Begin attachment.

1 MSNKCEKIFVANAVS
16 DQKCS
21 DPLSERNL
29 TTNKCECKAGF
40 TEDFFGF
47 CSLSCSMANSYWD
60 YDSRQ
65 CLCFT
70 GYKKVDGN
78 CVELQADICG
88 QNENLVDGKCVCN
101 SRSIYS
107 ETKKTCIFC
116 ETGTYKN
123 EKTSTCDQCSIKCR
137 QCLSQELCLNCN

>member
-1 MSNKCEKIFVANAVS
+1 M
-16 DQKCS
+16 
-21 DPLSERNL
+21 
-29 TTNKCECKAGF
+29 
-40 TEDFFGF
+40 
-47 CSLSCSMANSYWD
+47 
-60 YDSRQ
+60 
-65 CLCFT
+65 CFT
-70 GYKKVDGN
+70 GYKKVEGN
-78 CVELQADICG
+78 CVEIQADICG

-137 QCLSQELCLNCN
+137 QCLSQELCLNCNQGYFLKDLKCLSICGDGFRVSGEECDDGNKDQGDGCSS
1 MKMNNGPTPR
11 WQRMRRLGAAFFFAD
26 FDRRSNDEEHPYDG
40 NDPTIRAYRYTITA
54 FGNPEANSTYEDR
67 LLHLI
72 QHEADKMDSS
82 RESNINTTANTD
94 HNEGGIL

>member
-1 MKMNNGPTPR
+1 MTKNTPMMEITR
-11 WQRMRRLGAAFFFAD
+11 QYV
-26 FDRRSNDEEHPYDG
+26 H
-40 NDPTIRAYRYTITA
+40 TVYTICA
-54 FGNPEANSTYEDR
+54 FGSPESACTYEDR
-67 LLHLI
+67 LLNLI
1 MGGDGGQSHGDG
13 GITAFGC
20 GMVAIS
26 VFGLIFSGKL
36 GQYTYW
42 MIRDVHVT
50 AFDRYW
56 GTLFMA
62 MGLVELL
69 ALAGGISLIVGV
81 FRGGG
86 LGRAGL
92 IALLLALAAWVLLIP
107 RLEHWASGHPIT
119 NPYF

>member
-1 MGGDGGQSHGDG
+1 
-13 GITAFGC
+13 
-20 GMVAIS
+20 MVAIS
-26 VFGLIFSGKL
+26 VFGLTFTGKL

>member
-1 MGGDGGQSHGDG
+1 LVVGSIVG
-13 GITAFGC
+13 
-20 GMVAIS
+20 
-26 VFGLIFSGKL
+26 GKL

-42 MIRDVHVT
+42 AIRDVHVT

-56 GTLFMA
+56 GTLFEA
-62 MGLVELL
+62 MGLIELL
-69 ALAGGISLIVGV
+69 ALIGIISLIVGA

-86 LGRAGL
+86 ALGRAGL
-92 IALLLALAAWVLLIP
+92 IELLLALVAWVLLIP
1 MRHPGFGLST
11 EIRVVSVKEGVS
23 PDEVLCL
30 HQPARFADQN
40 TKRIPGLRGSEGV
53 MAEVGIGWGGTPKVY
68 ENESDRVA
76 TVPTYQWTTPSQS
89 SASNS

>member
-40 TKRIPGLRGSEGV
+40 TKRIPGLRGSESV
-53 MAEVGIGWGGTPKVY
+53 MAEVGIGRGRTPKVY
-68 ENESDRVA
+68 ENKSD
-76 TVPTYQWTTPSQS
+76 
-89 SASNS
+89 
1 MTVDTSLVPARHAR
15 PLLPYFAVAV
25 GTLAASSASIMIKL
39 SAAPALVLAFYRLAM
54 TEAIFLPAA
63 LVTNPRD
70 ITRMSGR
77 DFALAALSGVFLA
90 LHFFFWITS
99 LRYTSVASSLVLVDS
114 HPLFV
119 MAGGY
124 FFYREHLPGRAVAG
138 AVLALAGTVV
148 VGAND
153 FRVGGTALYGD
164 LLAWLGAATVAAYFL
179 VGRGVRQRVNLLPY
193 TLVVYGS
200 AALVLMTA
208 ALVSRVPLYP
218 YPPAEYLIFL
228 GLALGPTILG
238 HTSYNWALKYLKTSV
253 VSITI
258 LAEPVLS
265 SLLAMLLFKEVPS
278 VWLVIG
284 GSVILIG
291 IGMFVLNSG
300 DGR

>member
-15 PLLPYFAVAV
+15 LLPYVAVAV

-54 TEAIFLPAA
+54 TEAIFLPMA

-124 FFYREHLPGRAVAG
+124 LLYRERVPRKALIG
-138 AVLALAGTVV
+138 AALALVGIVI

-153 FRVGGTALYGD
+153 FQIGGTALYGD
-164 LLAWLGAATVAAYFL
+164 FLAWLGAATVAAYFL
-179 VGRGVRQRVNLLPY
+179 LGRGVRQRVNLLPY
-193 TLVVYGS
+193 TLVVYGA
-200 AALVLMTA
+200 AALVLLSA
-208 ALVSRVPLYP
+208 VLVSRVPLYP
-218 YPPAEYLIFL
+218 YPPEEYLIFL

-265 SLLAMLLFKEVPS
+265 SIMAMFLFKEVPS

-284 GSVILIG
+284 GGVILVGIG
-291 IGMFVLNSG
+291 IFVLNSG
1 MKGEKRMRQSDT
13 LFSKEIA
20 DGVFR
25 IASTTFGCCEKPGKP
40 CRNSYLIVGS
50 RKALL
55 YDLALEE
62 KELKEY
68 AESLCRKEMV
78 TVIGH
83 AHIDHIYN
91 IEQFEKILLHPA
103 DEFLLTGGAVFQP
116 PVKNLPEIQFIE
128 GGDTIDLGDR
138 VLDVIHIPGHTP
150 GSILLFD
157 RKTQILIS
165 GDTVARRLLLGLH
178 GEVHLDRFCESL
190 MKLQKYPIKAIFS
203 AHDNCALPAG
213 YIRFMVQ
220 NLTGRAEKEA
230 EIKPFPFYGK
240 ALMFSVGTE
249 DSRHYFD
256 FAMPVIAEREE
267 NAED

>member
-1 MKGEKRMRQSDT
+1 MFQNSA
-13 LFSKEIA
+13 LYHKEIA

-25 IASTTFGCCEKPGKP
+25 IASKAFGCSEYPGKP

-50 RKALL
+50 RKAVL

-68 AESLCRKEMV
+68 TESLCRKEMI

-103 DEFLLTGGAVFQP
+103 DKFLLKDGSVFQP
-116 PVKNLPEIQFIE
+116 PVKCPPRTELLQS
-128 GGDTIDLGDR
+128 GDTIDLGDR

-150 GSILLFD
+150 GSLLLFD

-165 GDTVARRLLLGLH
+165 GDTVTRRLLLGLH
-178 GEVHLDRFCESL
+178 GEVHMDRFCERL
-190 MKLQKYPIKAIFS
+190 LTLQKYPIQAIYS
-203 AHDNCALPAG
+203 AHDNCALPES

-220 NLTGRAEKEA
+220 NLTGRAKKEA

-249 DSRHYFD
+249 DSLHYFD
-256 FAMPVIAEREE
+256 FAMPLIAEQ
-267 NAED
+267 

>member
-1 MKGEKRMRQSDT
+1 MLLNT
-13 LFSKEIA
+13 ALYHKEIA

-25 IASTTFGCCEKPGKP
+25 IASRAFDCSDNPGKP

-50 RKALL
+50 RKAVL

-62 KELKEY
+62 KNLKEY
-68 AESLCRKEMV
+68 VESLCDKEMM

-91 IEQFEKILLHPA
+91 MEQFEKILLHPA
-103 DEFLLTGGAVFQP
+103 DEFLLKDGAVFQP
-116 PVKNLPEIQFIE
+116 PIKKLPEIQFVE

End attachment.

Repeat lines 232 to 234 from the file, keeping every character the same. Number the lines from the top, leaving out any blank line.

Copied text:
+128 GDTIDLGDR

-150 GSILLFD
+150 GSLLLFD